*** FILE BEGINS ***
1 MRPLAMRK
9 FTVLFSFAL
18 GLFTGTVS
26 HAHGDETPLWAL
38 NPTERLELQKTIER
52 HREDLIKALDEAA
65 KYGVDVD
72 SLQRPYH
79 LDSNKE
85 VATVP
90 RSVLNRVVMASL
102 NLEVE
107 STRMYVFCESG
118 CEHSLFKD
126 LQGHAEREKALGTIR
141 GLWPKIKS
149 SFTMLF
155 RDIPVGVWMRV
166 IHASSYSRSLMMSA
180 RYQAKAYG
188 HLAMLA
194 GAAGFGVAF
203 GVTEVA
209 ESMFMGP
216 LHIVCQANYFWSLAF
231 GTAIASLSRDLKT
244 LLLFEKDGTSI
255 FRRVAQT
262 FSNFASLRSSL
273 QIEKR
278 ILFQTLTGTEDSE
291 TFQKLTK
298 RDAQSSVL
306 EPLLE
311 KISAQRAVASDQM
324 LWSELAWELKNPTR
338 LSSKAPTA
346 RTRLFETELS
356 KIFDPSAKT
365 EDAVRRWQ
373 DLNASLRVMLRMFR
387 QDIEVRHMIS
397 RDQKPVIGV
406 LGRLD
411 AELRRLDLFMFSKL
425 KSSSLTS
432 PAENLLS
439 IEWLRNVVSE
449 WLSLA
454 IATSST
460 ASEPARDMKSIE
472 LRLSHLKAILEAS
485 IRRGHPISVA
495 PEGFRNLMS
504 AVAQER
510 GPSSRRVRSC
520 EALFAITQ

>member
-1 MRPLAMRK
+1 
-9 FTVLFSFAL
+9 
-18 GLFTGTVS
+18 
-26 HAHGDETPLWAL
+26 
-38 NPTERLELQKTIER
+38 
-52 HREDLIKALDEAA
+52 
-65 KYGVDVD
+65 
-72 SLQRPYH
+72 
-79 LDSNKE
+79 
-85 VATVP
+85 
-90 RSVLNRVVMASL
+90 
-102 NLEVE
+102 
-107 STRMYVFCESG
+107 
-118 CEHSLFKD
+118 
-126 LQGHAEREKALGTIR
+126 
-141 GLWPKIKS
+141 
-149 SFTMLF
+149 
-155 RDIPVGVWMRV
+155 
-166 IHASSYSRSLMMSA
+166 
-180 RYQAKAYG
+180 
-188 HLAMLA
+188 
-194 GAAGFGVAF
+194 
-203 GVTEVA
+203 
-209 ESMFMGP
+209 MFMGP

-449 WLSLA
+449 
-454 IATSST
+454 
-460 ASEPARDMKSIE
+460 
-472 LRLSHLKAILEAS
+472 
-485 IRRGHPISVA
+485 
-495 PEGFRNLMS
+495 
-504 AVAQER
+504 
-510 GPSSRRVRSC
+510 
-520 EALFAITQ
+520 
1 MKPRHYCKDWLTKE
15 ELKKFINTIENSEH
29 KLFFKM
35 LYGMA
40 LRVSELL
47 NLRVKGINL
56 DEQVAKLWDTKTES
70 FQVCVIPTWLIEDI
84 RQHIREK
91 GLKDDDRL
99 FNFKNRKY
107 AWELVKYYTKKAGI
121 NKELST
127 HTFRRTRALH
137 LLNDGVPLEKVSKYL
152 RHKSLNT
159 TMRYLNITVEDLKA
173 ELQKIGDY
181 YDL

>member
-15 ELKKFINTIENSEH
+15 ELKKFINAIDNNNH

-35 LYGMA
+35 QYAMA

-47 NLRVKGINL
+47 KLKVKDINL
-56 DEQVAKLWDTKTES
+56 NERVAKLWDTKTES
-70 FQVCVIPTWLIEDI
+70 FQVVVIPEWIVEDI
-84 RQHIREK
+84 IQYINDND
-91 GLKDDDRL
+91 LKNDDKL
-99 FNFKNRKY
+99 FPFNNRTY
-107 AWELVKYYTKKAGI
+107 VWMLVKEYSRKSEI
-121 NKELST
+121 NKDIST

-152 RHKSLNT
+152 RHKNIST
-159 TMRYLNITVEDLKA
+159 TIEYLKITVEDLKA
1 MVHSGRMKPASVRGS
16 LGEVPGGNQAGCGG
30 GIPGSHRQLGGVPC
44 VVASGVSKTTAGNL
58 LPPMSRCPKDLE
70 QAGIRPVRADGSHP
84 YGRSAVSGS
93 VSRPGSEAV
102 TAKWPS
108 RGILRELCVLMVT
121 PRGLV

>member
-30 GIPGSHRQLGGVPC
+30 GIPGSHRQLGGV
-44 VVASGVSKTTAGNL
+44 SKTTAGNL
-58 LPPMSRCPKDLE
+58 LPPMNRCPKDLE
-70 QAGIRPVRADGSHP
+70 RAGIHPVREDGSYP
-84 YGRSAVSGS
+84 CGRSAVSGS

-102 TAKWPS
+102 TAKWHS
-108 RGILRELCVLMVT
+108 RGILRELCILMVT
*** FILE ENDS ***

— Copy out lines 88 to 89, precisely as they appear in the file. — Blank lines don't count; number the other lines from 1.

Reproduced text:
+126 
-141 GLWPKIKS